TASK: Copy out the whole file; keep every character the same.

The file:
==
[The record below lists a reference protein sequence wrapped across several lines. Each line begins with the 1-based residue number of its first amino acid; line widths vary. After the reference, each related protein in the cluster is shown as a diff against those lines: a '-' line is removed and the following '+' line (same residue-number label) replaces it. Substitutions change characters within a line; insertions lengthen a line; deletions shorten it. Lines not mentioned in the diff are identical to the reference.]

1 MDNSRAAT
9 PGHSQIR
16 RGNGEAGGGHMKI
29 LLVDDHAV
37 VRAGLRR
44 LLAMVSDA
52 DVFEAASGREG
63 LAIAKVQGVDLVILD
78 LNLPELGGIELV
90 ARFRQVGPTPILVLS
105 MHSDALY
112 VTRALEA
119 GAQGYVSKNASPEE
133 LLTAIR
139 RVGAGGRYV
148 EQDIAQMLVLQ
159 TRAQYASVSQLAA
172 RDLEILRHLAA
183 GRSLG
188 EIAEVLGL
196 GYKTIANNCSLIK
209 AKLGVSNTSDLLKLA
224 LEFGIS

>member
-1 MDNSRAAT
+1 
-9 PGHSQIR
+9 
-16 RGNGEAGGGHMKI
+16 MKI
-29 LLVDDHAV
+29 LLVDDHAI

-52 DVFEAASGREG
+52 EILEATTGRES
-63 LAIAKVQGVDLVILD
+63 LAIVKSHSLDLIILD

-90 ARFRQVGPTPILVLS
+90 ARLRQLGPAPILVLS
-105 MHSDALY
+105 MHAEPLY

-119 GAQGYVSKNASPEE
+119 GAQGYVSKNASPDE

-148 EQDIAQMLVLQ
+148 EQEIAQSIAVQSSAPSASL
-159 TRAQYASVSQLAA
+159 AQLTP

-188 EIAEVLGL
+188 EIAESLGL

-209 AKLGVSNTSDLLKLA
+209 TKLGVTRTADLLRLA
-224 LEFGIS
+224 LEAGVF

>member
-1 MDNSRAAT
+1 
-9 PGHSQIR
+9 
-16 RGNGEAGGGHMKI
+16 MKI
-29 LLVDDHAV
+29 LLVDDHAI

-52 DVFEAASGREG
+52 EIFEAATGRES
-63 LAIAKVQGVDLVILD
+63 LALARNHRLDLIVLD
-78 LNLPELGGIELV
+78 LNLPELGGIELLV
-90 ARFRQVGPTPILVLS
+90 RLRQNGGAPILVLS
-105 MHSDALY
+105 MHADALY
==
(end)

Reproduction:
[The record below lists a reference protein sequence wrapped across several lines. Each line begins with the 1-based residue number of its first amino acid; line widths vary. After the reference, each related protein in the cluster is shown as a diff against those lines: a '-' line is removed and the following '+' line (same residue-number label) replaces it. Substitutions change characters within a line; insertions lengthen a line; deletions shorten it. Lines not mentioned in the diff are identical to the reference.]

1 MDNSRAAT
9 PGHSQIR
16 RGNGEAGGGHMKI
29 LLVDDHAV
37 VRAGLRR
44 LLAMVSDA
52 DVFEAASGREG
63 LAIAKVQGVDLVILD
78 LNLPELGGIELV
90 ARFRQVGPTPILVLS
105 MHSDALY
112 VTRALEA
119 GAQGYVSKNASPEE
133 LLTAIR
139 RVGAGGRYV
148 EQDIAQMLVLQ
159 TRAQYASVSQLAA
172 RDLEILRHLAA
183 GRSLG
188 EIAEVLGL
196 GYKTIANNCSLIK
209 AKLGVSNTSDLLKLA
224 LEFGIS

>member
-1 MDNSRAAT
+1 
-9 PGHSQIR
+9 
-16 RGNGEAGGGHMKI
+16 MKI
-29 LLVDDHAV
+29 LLVDDHAI

-52 DVFEAASGREG
+52 EILEATTGRES
-63 LAIAKVQGVDLVILD
+63 LAIVKSHSLDLIILD

-90 ARFRQVGPTPILVLS
+90 ARLRQLGPAPILVLS
-105 MHSDALY
+105 MHAEPLY

-119 GAQGYVSKNASPEE
+119 GAQGYVSKNASPDE

-148 EQDIAQMLVLQ
+148 EQEIAQSIAVQSSAPSASL
-159 TRAQYASVSQLAA
+159 AQLTP

-188 EIAEVLGL
+188 EIAESLGL

-209 AKLGVSNTSDLLKLA
+209 TKLGVTRTADLLRLA
-224 LEFGIS
+224 LEAGVF

>member
-1 MDNSRAAT
+1 
-9 PGHSQIR
+9 
-16 RGNGEAGGGHMKI
+16 MKI
-29 LLVDDHAV
+29 LLVDDHAI

-52 DVFEAASGREG
+52 EIFEAATGRES
-63 LAIAKVQGVDLVILD
+63 LALARNHRLDLIVLD
-78 LNLPELGGIELV
+78 LNLPELGGIELLV
-90 ARFRQVGPTPILVLS
+90 RLRQNGGAPILVLS
-105 MHSDALY
+105 MHADALY